It is hard for family, friends, colleagues to know what to do most of the time, what is said and actions taken may not always be appropriate or necessary but it is because they don’t know what is. I have had experiences from those closest to me, not by any means a fault on their end, it is just a lack of awareness. I have had comments like “you don’t look ill”, “you’re not as skinny as people say you are”, “I am the same size as you, maybe I am ill too”. Please be aware that it is not about what your shape or size is, it is what your mindset is. I have had people judge me when I try to explain how comments can effect me. Their facial expressions say it all. I have had all kinds of comments, looks and judgement made. It doesn’t help the situation, it can actually set you back.
Comments can have such a huge impact, a simple pleasant comment like “you look well” and “you’re looking better”. To most these sort of comments would not effect you, but to a sufferer – this can destroy you. In one’s mind you can then think irrationally and to the extreme from that comment which in turn can pull you back deeper into the ED. I have found the term “you look well” can make you think all kinds of thoughts, the feeling of panic and anxiety comes to mind, I have thought “I must have put weight on, I must restrict even more, I must exercise more”. Now you must be thinking…what??? Yes, this is such a distorted way of thinking! It DOES NOT matter what shape or size you are! I know this, however my eating disorder distorts my mind and makes me think and feel differently – I know it, but why can I not do anything about it? It is like that little voice inside your head telling you what to do, controlling you. It is so bizarre as I feel like I am in conflict with myself! There is the rational side of me but yet there is the irrational side of me too… I want it to go away – but it doesn’t.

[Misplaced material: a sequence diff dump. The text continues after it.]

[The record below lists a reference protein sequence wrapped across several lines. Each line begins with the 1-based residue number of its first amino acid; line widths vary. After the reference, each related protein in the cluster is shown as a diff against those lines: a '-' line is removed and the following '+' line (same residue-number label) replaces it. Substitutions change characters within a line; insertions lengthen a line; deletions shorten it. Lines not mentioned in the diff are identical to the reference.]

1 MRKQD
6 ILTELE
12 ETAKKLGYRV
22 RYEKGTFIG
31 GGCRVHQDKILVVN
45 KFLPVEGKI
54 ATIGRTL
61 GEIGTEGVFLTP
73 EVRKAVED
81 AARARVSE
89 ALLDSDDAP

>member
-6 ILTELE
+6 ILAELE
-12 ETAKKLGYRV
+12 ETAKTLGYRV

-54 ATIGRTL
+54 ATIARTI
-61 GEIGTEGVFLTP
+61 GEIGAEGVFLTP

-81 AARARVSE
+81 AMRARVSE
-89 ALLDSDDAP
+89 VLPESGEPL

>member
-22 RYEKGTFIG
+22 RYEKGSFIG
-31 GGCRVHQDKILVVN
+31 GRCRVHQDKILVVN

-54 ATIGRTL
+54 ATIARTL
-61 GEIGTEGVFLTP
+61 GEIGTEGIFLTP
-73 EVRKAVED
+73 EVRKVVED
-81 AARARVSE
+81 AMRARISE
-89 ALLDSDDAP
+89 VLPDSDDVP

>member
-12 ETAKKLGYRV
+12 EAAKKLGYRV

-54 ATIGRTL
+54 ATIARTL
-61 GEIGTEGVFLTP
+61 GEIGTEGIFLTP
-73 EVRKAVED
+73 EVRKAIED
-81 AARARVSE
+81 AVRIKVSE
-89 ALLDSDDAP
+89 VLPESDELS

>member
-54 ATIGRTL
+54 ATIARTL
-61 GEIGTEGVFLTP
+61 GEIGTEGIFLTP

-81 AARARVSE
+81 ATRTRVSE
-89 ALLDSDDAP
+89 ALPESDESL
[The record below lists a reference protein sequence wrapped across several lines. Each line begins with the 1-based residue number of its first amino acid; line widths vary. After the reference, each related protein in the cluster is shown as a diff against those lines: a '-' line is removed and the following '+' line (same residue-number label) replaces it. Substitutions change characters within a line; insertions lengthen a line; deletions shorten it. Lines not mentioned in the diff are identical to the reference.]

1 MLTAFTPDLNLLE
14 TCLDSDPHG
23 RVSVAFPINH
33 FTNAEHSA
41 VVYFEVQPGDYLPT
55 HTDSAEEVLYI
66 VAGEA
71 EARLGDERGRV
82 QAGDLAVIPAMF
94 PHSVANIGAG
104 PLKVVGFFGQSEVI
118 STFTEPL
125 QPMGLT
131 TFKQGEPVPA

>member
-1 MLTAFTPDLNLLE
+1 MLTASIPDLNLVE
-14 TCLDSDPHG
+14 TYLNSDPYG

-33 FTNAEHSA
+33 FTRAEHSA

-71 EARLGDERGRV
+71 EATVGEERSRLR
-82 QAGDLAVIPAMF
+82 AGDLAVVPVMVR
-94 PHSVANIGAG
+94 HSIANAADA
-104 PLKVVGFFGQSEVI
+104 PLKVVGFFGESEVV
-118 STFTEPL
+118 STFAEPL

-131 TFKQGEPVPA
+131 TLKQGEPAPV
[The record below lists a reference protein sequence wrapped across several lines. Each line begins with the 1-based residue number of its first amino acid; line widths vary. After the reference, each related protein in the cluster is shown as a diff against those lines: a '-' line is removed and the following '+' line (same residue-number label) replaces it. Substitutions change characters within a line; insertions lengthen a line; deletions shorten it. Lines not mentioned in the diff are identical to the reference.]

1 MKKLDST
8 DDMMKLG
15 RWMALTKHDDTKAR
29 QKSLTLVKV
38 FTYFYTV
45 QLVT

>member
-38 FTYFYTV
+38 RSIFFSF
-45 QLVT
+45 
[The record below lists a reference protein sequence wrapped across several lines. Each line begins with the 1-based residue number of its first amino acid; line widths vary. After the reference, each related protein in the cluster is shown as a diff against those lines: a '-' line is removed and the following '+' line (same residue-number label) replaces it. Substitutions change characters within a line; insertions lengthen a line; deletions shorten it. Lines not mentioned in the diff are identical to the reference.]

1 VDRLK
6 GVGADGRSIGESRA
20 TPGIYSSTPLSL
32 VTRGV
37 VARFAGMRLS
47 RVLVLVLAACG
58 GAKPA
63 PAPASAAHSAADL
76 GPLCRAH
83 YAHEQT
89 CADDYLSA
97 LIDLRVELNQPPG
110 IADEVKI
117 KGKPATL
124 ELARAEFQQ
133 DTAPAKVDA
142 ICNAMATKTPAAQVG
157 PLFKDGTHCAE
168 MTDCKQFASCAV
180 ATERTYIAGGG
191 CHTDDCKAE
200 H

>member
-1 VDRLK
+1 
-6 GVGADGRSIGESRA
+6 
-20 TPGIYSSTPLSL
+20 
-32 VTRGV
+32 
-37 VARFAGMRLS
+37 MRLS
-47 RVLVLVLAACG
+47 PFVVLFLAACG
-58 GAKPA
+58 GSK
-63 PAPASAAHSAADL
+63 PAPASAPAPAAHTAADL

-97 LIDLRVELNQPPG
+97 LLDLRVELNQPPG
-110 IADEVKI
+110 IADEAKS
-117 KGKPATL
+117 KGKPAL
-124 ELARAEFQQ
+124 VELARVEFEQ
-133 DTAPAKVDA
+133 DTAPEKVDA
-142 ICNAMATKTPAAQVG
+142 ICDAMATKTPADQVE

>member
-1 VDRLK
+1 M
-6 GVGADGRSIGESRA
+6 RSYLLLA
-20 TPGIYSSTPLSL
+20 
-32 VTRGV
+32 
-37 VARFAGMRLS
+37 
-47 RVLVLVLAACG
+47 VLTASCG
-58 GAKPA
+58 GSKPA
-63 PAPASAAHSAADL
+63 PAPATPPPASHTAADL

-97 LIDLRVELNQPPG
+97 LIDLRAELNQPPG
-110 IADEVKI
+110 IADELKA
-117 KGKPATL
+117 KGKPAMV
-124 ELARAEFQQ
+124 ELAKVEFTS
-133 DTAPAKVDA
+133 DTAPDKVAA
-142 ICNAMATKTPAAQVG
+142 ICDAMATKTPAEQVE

However bizarre and strange I may sound when I explain my mindset and my actions and how I think, others should be there to listen and not make you feel weird or like your an outsider, making you feel worse than you already do when they are meant to support you. Nobody should judge or pass negative comment. Encouragement is good, but most importantly helping them to explore their mind by engaging in conversation.
Reasons for an ED developing is not clear most of the time, it can be different for everyone, sometimes you cannot find an explanation for it. However, I believe that I have come to the realisation only very recently that my ED has stemmed from years of not feeling adequate in myself, feeling I am not good enough and to feel accepted. That longing to ‘belong’ and feel wanted. I have always had low confidence and low acceptance of myself, this was due to various reasons and how I was made to feel sometimes, I believe a big part of this has led me to the illness, where I feel I have to be something I am not. It is so hard to get out of this mindset, but I am fighting my way back, will most certainly have set backs, but slowly learning to love myself, have more confidence, be less bothered about what others think about me and just focus on being the unique individual that I am and bringing that ‘me’ back who is hidden away. You know what helped me figure this out? Therapy. Seeking help is scary but may just be the best thing someone ever does.